From the article of the same title
Knee Surgery, Sports Traumatology, Arthroscopy (04/25/18) Duramaz, Altug; Baca, Emre
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Modified Scarf Osteotomy with Medial Capsule Interposition for Hallux Valgus in Rheumatoid Arthritis
Researchers conducted a study to investigate the clinical and radiographic outcomes of modified Scarf osteotomy with medial capsule interposition for rheumatoid arthritis (RA) cases, including severe destruction of the first metatarsophalangeal (MTP) joint, and to evaluate risk factors for recurrence. A retrospective observational study of 76 cases (60 patients) followed for a mean of 35.3 months (range, 24–56 months) after a modified Scarf osteotomy was performed. Scores on the Japanese Society for Surgery of the Foot (JSSF) RA foot and ankle scale, the JSSF hallux scale and a self-administered foot evaluation questionnaire (SAFE-Q) were determined, along with preoperative and postoperative radiographic parameters. There was a significant improvement, from preoperatively to final follow-up, in the mean JSSF RA foot and ankle score (from 52.2 to 76.9 points) and the mean JSSF hallux score (from 38.2 to 74.5 points). There was a recurrence in 12 feet (16 percent). The preoperative DAS28-CRP score (disease activity score [based on 28 joints in the body]-C-reactive protein score) and intermetatarsal angles between the first and second metatarsals (M1M2A) and between the first and fifth metatarsals (M1M5A) were significantly greater in the recurrence group, as were the HVA, M1M2A, M1M5A and Hardy grade at three months after surgery.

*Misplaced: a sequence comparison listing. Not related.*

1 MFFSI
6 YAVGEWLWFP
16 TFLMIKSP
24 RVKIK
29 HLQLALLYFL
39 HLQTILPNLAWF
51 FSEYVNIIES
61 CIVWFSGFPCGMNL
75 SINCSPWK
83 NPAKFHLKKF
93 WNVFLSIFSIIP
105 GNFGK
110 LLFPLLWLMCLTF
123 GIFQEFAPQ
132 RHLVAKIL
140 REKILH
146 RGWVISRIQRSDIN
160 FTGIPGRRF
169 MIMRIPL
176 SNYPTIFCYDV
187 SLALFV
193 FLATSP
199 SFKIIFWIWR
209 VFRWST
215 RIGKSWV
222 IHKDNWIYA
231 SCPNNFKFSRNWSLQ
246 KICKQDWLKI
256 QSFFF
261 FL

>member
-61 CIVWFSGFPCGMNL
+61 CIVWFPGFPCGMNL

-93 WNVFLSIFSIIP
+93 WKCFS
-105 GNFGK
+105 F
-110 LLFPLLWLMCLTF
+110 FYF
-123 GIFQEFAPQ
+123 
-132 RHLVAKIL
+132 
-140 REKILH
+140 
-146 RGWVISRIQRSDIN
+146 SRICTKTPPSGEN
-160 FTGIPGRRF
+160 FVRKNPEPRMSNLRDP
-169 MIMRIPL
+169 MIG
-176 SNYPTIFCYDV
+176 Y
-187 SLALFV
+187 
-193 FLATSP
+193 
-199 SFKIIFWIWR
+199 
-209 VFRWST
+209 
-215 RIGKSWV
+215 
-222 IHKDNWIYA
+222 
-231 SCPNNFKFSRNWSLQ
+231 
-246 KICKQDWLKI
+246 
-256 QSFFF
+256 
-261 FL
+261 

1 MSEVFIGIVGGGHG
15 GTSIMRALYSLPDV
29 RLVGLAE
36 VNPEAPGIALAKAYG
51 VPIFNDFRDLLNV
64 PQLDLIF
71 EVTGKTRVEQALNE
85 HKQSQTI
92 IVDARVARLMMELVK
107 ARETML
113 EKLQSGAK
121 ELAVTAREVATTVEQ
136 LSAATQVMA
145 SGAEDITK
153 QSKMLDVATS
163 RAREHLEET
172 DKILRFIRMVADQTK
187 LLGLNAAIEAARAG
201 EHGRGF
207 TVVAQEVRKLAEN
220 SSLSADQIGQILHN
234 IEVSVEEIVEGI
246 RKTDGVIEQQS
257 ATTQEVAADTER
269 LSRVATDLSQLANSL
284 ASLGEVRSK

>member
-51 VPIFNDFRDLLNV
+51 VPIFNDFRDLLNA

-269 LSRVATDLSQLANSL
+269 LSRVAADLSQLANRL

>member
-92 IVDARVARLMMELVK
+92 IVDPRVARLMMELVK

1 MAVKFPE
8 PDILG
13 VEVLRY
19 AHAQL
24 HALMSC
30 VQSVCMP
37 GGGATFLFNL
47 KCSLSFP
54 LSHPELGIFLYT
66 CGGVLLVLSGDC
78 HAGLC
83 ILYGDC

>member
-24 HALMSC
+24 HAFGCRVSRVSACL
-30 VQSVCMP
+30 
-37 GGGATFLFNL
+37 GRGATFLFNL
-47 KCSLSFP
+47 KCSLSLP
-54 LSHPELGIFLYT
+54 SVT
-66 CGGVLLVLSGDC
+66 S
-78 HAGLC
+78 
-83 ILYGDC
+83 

From the article of the same title
Journal of Bone and Joint Surgery (American) (05/02/18) Vol. 100, No. 9, P. 765 Kushioka, J.; Hirao, M.; Tsuboi, H.; et al.
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One-Stop Microvascular Screening Service: An Effective Model for the Early Detection of Diabetic Peripheral Neuropathy and the High-Risk Foot